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Nov/17

12

Bolsheviks, Millenarians and the Reformation

Writing in the Hedgehog, from, it seems (but perhaps that’s just me), a hard left perspective, Eugene McCarraher takes a look at the millenarian aspects of Bolshevism, and, more specifically its connection with the Reformation:

Shortly after the Bolshevik victory, the young German philosopher Ernst Bloch suggested an even longer historical lineage for Lenin. In The Spirit of Utopia (1920), Bloch sketched a genealogy of revolution that included the Jewish prophets, St. John of the Apocalypse, medieval heretics and millenarians such as Joachim of Fiore, and radical Protestants such as Thomas Müntzer and John of Leyden (John Bockelson). Speaking the language of theology, this pre-Marxist vanguard had imagined the kingdom of God as a communist paradise. Bloch linked the Protestant and Soviet moments even more pointedly in Thomas Müntzer as Theologian of the Revolution (1921), whose protagonist envisioned “a pure community of love, without judicial and state institutions”—in marked contrast to the conservative and submissive Luther, who by supporting the German nobles’ suppression of the peasants’ rebellion of 1524–25 had consecrated the “hard and impious materiality of the State.”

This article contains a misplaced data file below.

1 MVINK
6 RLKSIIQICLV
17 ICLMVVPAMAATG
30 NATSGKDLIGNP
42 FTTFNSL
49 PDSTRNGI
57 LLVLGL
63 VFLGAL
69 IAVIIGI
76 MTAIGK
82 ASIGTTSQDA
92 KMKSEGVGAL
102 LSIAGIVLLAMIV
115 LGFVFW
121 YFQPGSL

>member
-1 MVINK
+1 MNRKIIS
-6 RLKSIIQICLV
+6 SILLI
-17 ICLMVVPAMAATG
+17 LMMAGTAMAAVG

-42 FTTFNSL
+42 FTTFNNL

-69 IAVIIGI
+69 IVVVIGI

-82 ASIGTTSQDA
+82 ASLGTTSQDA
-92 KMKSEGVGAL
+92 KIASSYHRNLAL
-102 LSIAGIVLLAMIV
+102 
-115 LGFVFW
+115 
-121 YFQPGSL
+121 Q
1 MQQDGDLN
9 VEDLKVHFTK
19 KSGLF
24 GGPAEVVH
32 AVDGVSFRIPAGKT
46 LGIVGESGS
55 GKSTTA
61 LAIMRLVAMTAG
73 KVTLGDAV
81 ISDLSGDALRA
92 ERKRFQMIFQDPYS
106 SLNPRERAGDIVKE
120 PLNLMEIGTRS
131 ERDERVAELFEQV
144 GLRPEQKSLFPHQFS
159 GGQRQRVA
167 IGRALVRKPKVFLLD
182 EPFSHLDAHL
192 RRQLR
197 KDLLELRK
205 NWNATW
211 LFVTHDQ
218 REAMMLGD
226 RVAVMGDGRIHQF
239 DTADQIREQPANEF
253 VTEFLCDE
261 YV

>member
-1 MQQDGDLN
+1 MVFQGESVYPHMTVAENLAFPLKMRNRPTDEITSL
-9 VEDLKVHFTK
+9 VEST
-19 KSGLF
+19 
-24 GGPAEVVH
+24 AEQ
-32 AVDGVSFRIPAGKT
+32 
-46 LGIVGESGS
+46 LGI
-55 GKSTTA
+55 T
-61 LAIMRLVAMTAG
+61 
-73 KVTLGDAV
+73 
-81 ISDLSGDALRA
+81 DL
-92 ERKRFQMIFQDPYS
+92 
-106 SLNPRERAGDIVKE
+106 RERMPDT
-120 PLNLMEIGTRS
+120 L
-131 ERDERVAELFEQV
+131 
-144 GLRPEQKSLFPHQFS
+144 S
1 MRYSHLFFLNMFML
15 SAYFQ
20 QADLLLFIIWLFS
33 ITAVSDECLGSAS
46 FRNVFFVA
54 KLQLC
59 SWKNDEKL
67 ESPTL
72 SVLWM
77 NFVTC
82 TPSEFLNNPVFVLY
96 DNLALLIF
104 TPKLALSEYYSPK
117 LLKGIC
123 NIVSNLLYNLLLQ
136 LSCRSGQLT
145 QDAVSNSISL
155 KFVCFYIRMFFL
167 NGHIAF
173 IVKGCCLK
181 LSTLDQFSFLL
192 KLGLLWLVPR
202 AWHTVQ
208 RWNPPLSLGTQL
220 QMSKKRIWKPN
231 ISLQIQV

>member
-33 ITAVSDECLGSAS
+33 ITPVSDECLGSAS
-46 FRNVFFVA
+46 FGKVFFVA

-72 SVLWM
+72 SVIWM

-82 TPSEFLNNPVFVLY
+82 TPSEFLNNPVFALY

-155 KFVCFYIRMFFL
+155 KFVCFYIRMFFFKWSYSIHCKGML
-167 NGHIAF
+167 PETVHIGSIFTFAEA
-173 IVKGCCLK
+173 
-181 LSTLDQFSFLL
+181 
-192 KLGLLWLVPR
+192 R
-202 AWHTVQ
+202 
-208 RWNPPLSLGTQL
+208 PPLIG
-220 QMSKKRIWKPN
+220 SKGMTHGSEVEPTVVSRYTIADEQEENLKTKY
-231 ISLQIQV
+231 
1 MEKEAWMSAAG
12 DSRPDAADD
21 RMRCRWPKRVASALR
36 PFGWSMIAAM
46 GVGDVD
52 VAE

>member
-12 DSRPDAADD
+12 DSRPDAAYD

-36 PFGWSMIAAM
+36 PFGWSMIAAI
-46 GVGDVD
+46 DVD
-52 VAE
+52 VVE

Two cheers for the hard and impious materiality of the State, I reckon, but I interrupt.

 If Müntzer’s political theology was mired in mythopoeic conceptions of time, Lenin’s scientific appraisal of history ensured the fulfillment of Christian hope. The Soviet state heralded “the time that is to come,” Bloch declared with eschatological flourish. “It is impossible for the time of the Kingdom not to come now,” he concluded; hope “will not be disappointed in any way.” (“Where Lenin is, there is Jerusalem,” Bloch would later write in The Principle of Hope.)

Ubi Lenin, ibi Jerusalem.

Elsewhere in The Principle of Hope,  Bloch was to claim that “the Bolshevist fulfillment of Communism [is part of] the age-old fight for God, ” even if, as the Christian philosopher Nikolai Berdyaev observed (as I noted in a post yesterday) they did not know it themselves.

Müntzer (1489-1525) was to become something of a hero in that ‘pure community of love’ better known as East Germany.  The regime even made a film about him.

Then again, as McCarraher makes clear, however pretty its label, Müntzer’s ‘community of love’ had its rough edges too: